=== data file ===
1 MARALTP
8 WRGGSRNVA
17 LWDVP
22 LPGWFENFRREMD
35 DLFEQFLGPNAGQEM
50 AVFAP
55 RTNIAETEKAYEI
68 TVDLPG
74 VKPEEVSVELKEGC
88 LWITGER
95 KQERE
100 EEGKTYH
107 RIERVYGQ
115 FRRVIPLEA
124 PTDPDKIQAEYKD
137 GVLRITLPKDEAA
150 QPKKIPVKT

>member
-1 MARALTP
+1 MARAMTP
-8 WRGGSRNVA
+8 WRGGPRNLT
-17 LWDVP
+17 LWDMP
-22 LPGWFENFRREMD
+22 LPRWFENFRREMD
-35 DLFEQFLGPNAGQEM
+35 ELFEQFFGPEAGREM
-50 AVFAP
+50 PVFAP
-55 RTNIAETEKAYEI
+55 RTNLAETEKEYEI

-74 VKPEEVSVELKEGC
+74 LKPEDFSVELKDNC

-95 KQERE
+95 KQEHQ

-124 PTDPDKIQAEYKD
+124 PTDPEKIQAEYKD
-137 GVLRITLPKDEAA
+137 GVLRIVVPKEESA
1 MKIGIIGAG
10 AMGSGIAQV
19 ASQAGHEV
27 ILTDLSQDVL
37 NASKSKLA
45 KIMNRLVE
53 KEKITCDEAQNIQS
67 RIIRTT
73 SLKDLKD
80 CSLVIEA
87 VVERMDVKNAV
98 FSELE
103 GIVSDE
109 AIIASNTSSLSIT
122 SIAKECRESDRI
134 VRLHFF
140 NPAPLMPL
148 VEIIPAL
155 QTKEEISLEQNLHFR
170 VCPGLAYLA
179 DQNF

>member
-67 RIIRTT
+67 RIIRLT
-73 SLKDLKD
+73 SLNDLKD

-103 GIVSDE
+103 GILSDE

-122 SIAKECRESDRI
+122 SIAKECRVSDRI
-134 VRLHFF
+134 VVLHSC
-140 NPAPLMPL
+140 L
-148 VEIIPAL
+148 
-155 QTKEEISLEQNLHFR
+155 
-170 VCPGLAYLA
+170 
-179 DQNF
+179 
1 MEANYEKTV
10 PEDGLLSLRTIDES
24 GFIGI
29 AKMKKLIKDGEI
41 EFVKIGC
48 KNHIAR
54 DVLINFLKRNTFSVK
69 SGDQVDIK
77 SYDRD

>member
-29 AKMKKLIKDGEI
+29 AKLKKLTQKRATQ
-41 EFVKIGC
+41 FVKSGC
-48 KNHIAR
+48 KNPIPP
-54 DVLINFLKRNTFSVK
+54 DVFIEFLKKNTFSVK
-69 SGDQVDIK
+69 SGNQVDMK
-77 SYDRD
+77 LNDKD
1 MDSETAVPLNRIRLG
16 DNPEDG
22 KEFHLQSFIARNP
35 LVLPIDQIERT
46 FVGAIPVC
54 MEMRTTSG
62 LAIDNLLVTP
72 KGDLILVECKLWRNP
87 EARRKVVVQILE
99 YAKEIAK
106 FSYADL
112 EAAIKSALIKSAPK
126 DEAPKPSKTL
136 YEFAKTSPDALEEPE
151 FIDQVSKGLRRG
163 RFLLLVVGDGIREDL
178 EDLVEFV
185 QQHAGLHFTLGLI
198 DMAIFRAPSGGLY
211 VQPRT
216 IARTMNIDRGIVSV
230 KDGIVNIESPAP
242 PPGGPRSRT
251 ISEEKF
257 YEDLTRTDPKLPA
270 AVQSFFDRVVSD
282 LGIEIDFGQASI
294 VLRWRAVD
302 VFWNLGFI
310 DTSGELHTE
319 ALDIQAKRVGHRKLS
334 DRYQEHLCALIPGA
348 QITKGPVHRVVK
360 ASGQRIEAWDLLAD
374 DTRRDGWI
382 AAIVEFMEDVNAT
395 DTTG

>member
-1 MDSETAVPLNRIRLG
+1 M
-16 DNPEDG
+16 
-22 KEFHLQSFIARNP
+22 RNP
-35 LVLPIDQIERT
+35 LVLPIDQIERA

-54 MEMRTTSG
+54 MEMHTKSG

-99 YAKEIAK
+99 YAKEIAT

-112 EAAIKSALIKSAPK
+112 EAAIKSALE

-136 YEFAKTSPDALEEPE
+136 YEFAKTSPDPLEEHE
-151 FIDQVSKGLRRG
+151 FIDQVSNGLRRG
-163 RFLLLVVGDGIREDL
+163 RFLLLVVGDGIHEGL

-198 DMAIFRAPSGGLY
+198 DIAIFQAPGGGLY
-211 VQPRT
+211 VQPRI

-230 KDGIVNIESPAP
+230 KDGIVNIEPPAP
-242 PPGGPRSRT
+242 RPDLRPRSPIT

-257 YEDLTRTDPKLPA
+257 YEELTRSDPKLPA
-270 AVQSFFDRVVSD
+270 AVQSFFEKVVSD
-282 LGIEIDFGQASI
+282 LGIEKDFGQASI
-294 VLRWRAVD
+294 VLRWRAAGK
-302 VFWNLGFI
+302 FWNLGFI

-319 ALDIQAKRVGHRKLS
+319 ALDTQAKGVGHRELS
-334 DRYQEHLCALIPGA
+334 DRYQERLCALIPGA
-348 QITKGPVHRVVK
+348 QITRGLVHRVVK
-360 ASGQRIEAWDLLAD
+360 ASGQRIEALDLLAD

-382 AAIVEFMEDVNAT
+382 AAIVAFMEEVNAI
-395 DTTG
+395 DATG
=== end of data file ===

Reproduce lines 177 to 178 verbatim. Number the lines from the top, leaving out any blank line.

-294 VLRWRAVD
+294 VLRWRAAGK